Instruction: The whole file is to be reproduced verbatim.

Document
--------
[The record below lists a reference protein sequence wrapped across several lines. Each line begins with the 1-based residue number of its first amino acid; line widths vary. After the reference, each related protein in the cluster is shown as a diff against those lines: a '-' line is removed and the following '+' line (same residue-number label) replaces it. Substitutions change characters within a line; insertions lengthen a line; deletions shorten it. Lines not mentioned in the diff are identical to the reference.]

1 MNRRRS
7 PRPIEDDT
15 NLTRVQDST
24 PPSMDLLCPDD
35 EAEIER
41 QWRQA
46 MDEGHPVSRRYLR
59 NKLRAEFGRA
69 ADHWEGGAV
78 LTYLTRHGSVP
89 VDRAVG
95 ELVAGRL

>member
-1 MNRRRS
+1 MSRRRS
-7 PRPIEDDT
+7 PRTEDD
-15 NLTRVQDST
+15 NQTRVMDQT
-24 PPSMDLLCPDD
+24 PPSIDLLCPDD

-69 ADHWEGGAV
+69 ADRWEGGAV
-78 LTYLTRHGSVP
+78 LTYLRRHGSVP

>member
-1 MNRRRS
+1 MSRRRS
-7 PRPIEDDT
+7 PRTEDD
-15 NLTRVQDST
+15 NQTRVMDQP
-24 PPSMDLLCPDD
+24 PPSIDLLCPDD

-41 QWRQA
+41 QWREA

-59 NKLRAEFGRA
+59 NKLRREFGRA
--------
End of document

[The record below lists a reference protein sequence wrapped across several lines. Each line begins with the 1-based residue number of its first amino acid; line widths vary. After the reference, each related protein in the cluster is shown as a diff against those lines: a '-' line is removed and the following '+' line (same residue-number label) replaces it. Substitutions change characters within a line; insertions lengthen a line; deletions shorten it. Lines not mentioned in the diff are identical to the reference.]

1 MNRRRS
7 PRPIEDDT
15 NLTRVQDST
24 PPSMDLLCPDD
35 EAEIER
41 QWRQA
46 MDEGHPVSRRYLR
59 NKLRAEFGRA
69 ADHWEGGAV
78 LTYLTRHGSVP
89 VDRAVG
95 ELVAGRL

>member
-1 MNRRRS
+1 MSRRRS
-7 PRPIEDDT
+7 PRTEDD
-15 NLTRVQDST
+15 NQTRVMDQT
-24 PPSMDLLCPDD
+24 PPSIDLLCPDD

-69 ADHWEGGAV
+69 ADRWEGGAV
-78 LTYLTRHGSVP
+78 LTYLRRHGSVP

>member
-1 MNRRRS
+1 MSRRRS
-7 PRPIEDDT
+7 PRTEDD
-15 NLTRVQDST
+15 NQTRVMDQP
-24 PPSMDLLCPDD
+24 PPSIDLLCPDD

-41 QWRQA
+41 QWREA

-59 NKLRAEFGRA
+59 NKLRREFGRA